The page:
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4.6 out of 5 stars
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Showing 1-10 of 14 reviews(Verified Purchases). See all 15 reviews
on April 15, 2015
This is more like 4.5 stars but I'll round up since Amazon won't let me give half-stars.

Wow, I'm not sure what to say. I am by no means an expert on military history or strategy. I got this while looking for a biography of Hannibal. This book is that but so much more. There is so much interesting information packed into this not-too-long book.

As for the biography, there is an understandable amount of missing information as we simply don't know much about Hannibal aside from his invasion of Rome. However, author provides a lot of information and educated guesses regarding Hannibal's early and later life. The author has a decent writing style that isn't textbook-dry and kept my interest up.

Perhaps the most interesting part for me was the authors description of the Carthaginian armies and the Roman armies and how wars were fought in the ancient world. As someone fairly ignorant of military strategy, I found this to be illuminating. The section on army logistics and how ancient armies had to be supported in the field was a huge eye-opener... something you definitely don't see in the movies. That's one thing I really enjoyed about this book. In addition to describing Hannibal's exploits, Mr. Gabriel spends the beginning chapters discussing army composition, weapons, infantry and logistics. This helps pave the way for his explanations for why Hannibal did this or that. I began to understand a bit why certain decisions are made, why Hannibal lost, why armies did what they did in the ancient world.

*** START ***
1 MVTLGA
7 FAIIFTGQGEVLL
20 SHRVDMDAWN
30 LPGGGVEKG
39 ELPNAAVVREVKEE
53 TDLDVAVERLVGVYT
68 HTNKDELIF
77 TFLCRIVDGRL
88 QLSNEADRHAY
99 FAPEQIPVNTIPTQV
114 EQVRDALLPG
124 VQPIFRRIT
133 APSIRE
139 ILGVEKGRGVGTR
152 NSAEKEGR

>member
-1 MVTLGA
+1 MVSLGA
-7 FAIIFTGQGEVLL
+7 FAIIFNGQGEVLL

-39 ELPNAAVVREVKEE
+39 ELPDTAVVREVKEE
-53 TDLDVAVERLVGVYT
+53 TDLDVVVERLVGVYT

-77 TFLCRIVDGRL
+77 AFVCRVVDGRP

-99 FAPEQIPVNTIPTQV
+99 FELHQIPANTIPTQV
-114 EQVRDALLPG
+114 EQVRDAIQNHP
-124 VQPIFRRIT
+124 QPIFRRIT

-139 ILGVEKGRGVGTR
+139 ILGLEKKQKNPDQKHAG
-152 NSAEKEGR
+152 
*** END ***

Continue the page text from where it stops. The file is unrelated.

As much as I enjoyed reading this book, I did have a minor nitpick, the only reason I would have given it a 4.5/5 if I could. At certain points the authors uses what I presume to be military terms like "arm of decision" without actually explaining what they mean. Despite these fairly few oversights, I didn't find the book hard to read. Granted I had to read a bit slower than I usually read, especially when I'm reading fiction, but it wasn't that bad and I felt I understood a bit what the author was saying and I say this as someone who has never studied military history or strategy.
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on February 10, 2015
Good book by Professor Gabriel on Hannibal, who won all his battles (except the next to last, Zama, and his last as a navel commander for King Prusias of Bithynia- Hannibal was a field commander, not a navel commander) and lost the war with Rome. Why does the adage "He who wins the battles, wins the war," not work for Hannibal in the Carthaginians Second Punic War against Rome?

On page 218: "Hannibal failed because his operational victories did not achieve his strategic objectives. After Cannae, the strategic ground shifted beneath his feet, reducing a man who had once been the king of the battlefield to little more than a sacrificial pawn in a much larger game that he never really understood."

Also important is a footnote to Chapter 9. "Why Hannibal Failed," from the text page 212, footnote 2 (on page 248 in the text):
"My old friend and colleague the late Col. Harry Summers used to tell the story of his assignment to the negotiations in Hanoi between the North Vietnamese and the Americans in an effort to end the war. In a conversation with a North Vietnamese colonel, Summers remarked, 'Well, whatever the outcome, you never defeated us on the battlefield.' The North Vietnamese colonel smiled and said, 'That is true. But it is also irrelevant!'"

And so it was with Hannibal against the Romans, until the end at Zama and Scipio Africanus.

For general interest: "O2S4 MEC:"